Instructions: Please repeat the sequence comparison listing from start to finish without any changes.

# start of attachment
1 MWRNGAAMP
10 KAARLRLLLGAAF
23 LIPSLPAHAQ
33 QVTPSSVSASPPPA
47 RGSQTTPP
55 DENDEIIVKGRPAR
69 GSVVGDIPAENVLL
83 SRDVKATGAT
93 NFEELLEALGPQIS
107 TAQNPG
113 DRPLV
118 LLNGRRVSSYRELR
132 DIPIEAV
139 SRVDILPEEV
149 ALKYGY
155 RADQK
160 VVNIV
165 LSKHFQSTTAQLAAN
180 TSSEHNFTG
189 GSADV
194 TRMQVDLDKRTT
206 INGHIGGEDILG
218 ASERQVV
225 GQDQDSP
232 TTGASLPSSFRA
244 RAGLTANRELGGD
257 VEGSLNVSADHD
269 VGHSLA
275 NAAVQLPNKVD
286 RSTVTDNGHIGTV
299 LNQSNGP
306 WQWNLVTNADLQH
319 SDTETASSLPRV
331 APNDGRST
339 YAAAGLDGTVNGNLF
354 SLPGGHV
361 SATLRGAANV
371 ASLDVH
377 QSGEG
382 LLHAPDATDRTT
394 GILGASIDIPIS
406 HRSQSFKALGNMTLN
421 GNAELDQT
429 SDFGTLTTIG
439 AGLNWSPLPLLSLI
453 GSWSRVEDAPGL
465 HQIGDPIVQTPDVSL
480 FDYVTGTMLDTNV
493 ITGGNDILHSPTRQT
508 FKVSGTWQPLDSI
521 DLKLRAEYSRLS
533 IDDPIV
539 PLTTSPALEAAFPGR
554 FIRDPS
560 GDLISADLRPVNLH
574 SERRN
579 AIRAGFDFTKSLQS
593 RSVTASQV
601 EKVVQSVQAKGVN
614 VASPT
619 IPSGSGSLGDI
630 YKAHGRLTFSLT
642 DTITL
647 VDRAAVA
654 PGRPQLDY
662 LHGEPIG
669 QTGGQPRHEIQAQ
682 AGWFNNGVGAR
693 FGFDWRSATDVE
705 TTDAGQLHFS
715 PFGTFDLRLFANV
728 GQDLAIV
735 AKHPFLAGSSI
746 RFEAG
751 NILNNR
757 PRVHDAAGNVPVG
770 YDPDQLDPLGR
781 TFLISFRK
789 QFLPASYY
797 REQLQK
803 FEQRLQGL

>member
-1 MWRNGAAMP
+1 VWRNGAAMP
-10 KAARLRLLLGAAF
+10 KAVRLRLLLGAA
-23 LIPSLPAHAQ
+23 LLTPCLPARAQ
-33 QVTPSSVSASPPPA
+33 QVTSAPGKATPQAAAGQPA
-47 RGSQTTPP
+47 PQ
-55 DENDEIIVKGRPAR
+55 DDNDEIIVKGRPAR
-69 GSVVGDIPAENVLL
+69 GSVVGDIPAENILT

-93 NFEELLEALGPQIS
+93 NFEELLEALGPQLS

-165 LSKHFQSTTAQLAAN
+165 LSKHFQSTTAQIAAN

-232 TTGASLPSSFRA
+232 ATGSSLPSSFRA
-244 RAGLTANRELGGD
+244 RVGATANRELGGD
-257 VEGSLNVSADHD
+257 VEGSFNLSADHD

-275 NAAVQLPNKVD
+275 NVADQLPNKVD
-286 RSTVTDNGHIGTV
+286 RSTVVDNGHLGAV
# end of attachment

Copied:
1 MWRNGAAMP
10 KAARLRLLLGAAF
23 LIPSLPAHAQ
33 QVTPSSVSASPPPA
47 RGSQTTPP
55 DENDEIIVKGRPAR
69 GSVVGDIPAENVLL
83 SRDVKATGAT
93 NFEELLEALGPQIS
107 TAQNPG
113 DRPLV
118 LLNGRRVSSYRELR
132 DIPIEAV
139 SRVDILPEEV
149 ALKYGY
155 RADQK
160 VVNIV
165 LSKHFQSTTAQLAAN
180 TSSEHNFTG
189 GSADV
194 TRMQVDLDKRTT
206 INGHIGGEDILG
218 ASERQVV
225 GQDQDSP
232 TTGASLPSSFRA
244 RAGLTANRELGGD
257 VEGSLNVSADHD
269 VGHSLA
275 NAAVQLPNKVD
286 RSTVTDNGHIGTV
299 LNQSNGP
306 WQWNLVTNADLQH
319 SDTETASSLPRV
331 APNDGRST
339 YAAAGLDGTVNGNLF
354 SLPGGHV
361 SATLRGAANV
371 ASLDVH
377 QSGEG
382 LLHAPDATDRTT
394 GILGASIDIPIS
406 HRSQSFKALGNMTLN
421 GNAELDQT
429 SDFGTLTTIG
439 AGLNWSPLPLLSLI
453 GSWSRVEDAPGL
465 HQIGDPIVQTPDVSL
480 FDYVTGTMLDTNV
493 ITGGNDILHSPTRQT
508 FKVSGTWQPLDSI
521 DLKLRAEYSRLS
533 IDDPIV
539 PLTTSPALEAAFPGR
554 FIRDPS
560 GDLISADLRPVNLH
574 SERRN
579 AIRAGFDFTKSLQS
593 RSVTASQV
601 EKVVQSVQAKGVN
614 VASPT
619 IPSGSGSLGDI
630 YKAHGRLTFSLT
642 DTITL
647 VDRAAVA
654 PGRPQLDY
662 LHGEPIG
669 QTGGQPRHEIQAQ
682 AGWFNNGVGAR
693 FGFDWRSATDVE
705 TTDAGQLHFS
715 PFGTFDLRLFANV
728 GQDLAIV
735 AKHPFLAGSSI
746 RFEAG
751 NILNNR
757 PRVHDAAGNVPVG
770 YDPDQLDPLGR
781 TFLISFRK
789 QFLPASYY
797 REQLQK
803 FEQRLQGL

>member
-1 MWRNGAAMP
+1 VWRNGAAMP
-10 KAARLRLLLGAAF
+10 KAVRLRLLLGAA
-23 LIPSLPAHAQ
+23 LLTPCLPARAQ
-33 QVTPSSVSASPPPA
+33 QVTSAPGKATPQAAAGQPA
-47 RGSQTTPP
+47 PQ
-55 DENDEIIVKGRPAR
+55 DDNDEIIVKGRPAR
-69 GSVVGDIPAENVLL
+69 GSVVGDIPAENILT

-93 NFEELLEALGPQIS
+93 NFEELLEALGPQLS

-165 LSKHFQSTTAQLAAN
+165 LSKHFQSTTAQIAAN

-232 TTGASLPSSFRA
+232 ATGSSLPSSFRA
-244 RAGLTANRELGGD
+244 RVGATANRELGGD
-257 VEGSLNVSADHD
+257 VEGSFNLSADHD

-275 NAAVQLPNKVD
+275 NVADQLPNKVD
-286 RSTVTDNGHIGTV
+286 RSTVVDNGHLGAV